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whether or not to chlorinate well

Posted by plympton_ma (My Page) on
Sun, Aug 22, 10 at 1:44

Within the next couple of weeks, I'll be replacing my well pump and am uncertain about the need for chlorinating the system.

The well is a 4" PVC with a submersible pump. It is 90' deep through sand with 50' of coverage in the well. Over the last 30 years, I've replaced the pump twice and never chlorinated the well (didn't know I was supposed to) and never suffered any ill-effects. Lucky, maybe? Now, I've read---repeatedly---that I should have shocked the system after replacing the pump. I've also read that the chlorine is not good for the bladder in the pressure tank (new, expensive tank), leaving me wondering just how to proceed.

Would adding chlorine to the well, lowering the pump up to the pitless adapter elbow and then pumping the well out onto the ground suffice? If I haven't pumped any water into the house after replacing the pump, why would there be a need to pump chlorinated water into the plumbing?

Follow-Up Postings:

RE: whether or not to chlorinate well

It is normally not required by any residential plumbing codes to flush and chlorinate or shock the system when doing normal repairs or replacement of residential piping or fixtures.

Unless you have unusually strict local plumbing code requirements in Massachusetts you can do what you propose without any chlorine at all.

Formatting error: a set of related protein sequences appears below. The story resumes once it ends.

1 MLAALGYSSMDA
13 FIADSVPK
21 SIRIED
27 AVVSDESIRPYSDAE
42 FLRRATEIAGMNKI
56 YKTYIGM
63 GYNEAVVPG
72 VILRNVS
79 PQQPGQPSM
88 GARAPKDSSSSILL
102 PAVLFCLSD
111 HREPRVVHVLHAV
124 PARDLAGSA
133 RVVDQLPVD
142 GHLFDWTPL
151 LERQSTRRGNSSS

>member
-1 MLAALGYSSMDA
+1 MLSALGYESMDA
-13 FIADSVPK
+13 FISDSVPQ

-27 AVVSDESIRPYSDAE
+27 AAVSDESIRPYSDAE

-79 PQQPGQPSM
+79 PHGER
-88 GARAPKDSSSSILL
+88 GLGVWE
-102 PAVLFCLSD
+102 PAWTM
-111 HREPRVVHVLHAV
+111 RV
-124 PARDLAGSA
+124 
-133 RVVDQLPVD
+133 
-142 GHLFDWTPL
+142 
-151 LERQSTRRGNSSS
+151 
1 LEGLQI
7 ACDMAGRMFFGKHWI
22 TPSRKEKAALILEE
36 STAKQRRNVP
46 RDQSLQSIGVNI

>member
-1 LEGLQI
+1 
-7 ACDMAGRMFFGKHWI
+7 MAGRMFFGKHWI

All that would would be required is to run the well water until 'clear'.

This can take 6 hours or more.

Call you local plumbing code office to be sure what they require.

RE: whether or not to chlorinate well

Just don't drag the pipe and pump through any dog/bird poop in the yard while you are removing it and installing it... Oh, wait, perhaps a little bleach wouldn't hurt that much after all.

RE: whether or not to chlorinate well

Thanks, guys.

It made no sense to me that that it would be so universally recommended to shock the entire plumbing system simply because the pump was swapped out.

I concede, I may have been lucky that I didn't introduce any nasty bacteria during the first two repairs.

I might try running a roll of kraft paper across the lawn to lay the pipe on or may throw some bleach down there and just pump it out from the pitless adapter across the lawn.

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